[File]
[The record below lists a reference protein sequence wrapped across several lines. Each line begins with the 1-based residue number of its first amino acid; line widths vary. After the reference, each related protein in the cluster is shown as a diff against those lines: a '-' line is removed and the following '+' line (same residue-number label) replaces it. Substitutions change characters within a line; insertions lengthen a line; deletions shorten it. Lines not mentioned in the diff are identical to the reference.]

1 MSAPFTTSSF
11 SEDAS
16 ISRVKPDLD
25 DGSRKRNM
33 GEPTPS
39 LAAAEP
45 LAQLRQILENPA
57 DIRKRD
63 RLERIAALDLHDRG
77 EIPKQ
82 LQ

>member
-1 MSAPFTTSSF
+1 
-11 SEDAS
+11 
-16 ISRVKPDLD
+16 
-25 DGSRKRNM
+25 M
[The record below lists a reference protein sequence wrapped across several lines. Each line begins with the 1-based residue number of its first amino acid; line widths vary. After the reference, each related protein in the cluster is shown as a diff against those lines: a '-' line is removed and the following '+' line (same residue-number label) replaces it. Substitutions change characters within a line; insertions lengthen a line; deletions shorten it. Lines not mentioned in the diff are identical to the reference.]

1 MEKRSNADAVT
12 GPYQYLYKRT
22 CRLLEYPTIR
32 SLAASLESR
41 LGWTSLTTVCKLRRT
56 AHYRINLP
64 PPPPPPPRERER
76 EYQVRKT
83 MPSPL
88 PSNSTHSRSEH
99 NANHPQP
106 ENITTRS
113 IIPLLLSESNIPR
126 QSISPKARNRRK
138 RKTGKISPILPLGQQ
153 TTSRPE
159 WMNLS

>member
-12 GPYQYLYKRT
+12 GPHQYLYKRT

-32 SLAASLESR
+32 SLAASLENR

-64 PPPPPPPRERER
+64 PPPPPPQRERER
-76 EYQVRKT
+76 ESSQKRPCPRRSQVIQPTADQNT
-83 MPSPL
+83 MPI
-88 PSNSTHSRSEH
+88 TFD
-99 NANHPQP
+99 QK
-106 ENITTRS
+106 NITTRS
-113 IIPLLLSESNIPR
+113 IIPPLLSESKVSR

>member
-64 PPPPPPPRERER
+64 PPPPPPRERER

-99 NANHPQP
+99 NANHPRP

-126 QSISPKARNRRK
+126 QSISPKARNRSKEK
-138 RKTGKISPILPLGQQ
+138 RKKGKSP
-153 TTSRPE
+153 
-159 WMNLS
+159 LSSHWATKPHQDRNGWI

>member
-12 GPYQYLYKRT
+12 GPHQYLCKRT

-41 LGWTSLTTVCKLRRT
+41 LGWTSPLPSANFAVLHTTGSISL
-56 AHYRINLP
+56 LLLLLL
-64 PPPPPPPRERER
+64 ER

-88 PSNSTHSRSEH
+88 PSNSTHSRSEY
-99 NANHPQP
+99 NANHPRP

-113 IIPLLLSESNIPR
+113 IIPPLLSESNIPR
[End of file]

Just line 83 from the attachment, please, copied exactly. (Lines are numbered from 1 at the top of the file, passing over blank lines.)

-99 NANHPQP